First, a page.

DC is going to do the same thing Marvel did back in 2001 (and that other, smaller publishers have done since then), replacing the code with a rating system. Marvel definitely was ahead of the curve on this one, it’s a much smarter way to do business than a simple stamp, and it’s something I do
think is necessary. Some people reject any
sort of rating system as a form of censorship, but that’s terribly short-sighted. The original code, yes, was effectively a way to censor comics because nobody could get distribution for their books without approval. But there’s no such stipulation with DC or Marvel’s rating system. The only company that could theoretically flex that kind of muscle would be Diamond Distribution, but they’ve already got too damn much power as it is, so nobody point that out to them.
I’ve got no problem with a rating system, when used properly, especially in an age where comic publishers are trying so hard to push the digital product. It’s good for parents to know if the comic in their hands is appropriate for their children before they hand it off. Can you imagine someone downloading a comic for their kids with a false idea of what they could be getting? “Oh, Preacher
. This seems like a nice, Christian comic full of good, wholesome family valu—OH MY GOD, WHAT ARE THEY DOING TO THAT BALD MAN?” (Wouldn’t that be hysterical
The code was an overly simplistic thumbs-up/thumbs-down, providing no real information about content. A hardcore rape scene or one burglar getting away before the end of the issue, either one could be enough to get a book rejected. But parents know all about ratings systems. They’re used
to them. We have them for movies, TV shows, video games… and while I would find it preferable if the comic publishers got together and created a shared system the way movies, TV shows, and video games have, I think both Marvel and DC’s ratings are clear enough for a parent to know if they comic they have in their hands requires greater scrutiny before they give it to their kids.
After all, that’s where I think the responsibility of the publisher ends. You know your kids better than anybody else. A 13-year-old may be mature enough to handle really heady content, like Sandman
. The kid who sits next to him at school may not be emotionally mature enough to get past Jughead trying to win a pie-eating contest. And if you doubt that it can range so greatly, come sit in on my 9th
grade class some time. Nobody should be able to tell you what your kids should be reading or watching, but giving you the information you need to make that decision yourself should be a priority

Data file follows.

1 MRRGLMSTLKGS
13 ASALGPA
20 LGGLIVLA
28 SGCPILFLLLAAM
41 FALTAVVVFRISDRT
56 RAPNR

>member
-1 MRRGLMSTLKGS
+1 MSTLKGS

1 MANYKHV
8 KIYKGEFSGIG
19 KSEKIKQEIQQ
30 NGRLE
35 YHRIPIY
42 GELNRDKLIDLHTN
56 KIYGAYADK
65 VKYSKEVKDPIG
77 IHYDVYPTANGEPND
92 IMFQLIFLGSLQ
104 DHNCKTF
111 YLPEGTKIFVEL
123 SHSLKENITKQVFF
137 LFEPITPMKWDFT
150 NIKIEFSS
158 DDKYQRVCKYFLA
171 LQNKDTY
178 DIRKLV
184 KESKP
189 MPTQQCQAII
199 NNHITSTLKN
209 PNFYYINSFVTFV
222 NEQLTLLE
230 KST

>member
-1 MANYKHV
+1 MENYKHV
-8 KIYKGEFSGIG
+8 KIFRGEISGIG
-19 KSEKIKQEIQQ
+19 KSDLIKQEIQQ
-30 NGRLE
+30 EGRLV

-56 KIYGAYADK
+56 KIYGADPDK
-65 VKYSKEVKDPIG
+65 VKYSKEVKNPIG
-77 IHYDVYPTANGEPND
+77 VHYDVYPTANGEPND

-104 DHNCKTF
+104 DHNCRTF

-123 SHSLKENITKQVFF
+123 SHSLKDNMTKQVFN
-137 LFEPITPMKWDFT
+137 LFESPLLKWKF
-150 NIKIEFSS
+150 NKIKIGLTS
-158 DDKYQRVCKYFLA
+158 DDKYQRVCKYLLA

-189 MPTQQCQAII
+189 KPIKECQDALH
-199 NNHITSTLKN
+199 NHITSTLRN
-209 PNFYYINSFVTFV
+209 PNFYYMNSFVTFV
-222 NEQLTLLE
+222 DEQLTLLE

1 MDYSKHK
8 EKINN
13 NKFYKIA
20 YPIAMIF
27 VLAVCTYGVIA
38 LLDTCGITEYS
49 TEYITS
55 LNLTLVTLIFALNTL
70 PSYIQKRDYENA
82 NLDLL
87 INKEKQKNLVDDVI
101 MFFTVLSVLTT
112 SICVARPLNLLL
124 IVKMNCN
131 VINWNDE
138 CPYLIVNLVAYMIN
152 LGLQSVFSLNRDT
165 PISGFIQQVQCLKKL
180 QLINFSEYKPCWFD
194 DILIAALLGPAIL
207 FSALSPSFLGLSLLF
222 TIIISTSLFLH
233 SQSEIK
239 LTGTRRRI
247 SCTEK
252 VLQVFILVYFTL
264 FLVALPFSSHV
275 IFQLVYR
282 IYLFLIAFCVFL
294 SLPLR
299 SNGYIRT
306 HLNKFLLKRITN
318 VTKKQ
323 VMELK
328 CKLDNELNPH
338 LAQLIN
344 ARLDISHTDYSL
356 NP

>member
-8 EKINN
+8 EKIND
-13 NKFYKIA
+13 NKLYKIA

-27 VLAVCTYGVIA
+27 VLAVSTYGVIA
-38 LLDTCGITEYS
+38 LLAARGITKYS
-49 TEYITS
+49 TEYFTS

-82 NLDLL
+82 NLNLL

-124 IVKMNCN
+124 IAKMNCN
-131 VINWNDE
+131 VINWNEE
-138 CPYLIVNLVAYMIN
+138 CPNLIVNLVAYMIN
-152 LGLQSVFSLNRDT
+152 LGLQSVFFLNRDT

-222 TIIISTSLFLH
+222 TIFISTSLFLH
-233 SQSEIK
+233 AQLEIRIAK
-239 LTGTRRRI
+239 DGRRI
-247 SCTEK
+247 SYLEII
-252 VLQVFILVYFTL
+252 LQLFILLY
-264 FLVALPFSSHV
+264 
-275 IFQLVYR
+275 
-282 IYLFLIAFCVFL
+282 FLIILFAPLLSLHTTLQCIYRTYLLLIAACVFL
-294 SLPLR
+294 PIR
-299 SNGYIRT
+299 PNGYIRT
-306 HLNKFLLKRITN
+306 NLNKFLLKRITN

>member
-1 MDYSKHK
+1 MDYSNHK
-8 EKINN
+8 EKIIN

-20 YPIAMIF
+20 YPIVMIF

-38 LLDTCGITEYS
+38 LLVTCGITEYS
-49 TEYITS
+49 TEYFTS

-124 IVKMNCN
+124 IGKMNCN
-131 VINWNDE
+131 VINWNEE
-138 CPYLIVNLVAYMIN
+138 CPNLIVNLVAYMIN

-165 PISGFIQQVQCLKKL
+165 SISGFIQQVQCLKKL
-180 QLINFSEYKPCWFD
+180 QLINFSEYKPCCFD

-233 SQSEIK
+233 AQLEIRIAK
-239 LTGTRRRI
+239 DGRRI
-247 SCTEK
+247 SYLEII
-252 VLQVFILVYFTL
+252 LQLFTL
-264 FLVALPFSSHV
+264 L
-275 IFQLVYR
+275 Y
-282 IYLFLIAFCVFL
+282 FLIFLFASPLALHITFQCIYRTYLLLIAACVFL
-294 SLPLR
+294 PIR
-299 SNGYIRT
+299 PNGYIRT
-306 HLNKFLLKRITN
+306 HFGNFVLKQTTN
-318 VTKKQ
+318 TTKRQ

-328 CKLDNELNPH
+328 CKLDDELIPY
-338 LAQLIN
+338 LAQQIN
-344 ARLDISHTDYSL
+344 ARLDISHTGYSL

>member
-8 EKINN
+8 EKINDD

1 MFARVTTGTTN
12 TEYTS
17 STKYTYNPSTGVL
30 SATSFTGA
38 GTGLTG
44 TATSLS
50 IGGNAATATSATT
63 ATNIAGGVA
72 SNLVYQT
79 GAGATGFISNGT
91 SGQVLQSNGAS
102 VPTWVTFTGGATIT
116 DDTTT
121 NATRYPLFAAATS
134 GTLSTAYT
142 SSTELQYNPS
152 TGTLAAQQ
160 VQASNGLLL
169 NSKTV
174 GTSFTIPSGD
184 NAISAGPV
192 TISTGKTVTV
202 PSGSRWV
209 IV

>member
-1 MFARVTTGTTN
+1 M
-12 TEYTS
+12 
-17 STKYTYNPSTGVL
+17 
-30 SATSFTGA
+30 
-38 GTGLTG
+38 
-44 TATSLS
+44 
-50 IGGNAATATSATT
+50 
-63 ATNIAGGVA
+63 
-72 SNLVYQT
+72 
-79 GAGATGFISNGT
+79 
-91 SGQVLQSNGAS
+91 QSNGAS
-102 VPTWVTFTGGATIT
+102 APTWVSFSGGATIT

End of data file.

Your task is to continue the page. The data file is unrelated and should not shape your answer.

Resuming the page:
. Of course, any rating system is only as good as the parents who use it. Truth is, the biggest warning label in the world won’t stop some parents from letting their 7-year-olds plop in front of the X-Box to play Grand Theft Auto: Let’s Donkey Punch a Couple of Hookers
. But that has to come down to them. All any publisher has to do is give them enough information to make an informed decision. And this move puts the publishers a lot closer to achieving that goal than the terribly out-of-date-system we had before.
Favorite of the Week: January 19, 2011
It’s nice – so
nice – when people remember that comic books are allowed to be fun. Tony Lee
and Andrew Currie
remembered that last week when they gave us the all-new Doctor Who #1
from IDW Publishing
. This is the Eleventh Doctor’s comic book debut (at least in the States, I don’t know about the UK), and they made it a lot of fun with a done-in-one story set right after the most recent series finale. A computer glitch, timey-wimey thing causes all of the e-mails in Rory Williams’ spam folder to come to life and invade the TARDIS, resulting in the sort of wonderfully silly (yet still satisfying) story that can only be told with the Doctor. Andrew Currie
’s artwork is also fantastic – wonderfully evocative of the actors from the show with nice set pieces that remind me of nothing as much as an alien equivalent of Las Vegas. It’s a real blast.
Blake M. Petit is the author of the superhero comedy novel, Other People’s Heroes, the suspense novel The Beginner and the Christmas-themed eBook A Long November. He’s also the co-host, with whoever the hell is available that week, of the 2 in 1 Showcase Podcast and the weekly audio fiction podcast Blake M. Petit’s Evercast. E-mail him at BlakeMPetit@gmail.com and visit him on the web at Evertime Realms. Read past columns at the Everything But Imaginary Archive Page, and check out his new experiment in serial fiction at Tales of the Curtain.